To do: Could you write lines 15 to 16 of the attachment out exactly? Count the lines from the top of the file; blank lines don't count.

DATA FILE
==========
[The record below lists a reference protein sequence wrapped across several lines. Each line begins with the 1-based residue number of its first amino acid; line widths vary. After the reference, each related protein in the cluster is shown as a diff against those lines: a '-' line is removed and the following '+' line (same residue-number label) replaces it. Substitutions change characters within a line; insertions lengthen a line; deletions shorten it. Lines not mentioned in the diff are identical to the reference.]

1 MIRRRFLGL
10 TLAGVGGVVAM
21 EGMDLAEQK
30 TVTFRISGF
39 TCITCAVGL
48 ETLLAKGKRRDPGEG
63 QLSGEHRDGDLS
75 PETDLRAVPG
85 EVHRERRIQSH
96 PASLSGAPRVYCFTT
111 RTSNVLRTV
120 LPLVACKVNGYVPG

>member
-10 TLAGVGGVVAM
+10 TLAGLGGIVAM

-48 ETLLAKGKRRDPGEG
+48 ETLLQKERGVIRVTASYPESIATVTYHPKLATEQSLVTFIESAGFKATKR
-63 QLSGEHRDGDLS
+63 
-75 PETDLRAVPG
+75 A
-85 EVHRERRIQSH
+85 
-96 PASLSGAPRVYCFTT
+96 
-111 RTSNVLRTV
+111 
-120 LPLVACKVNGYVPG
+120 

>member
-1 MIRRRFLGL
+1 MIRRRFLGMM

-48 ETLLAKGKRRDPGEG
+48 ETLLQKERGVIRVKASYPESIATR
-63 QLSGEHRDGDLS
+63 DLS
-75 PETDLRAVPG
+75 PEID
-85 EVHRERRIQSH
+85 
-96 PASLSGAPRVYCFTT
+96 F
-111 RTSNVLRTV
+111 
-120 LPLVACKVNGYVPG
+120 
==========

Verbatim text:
-10 TLAGVGGVVAM
+10 TLAGLGGIVAM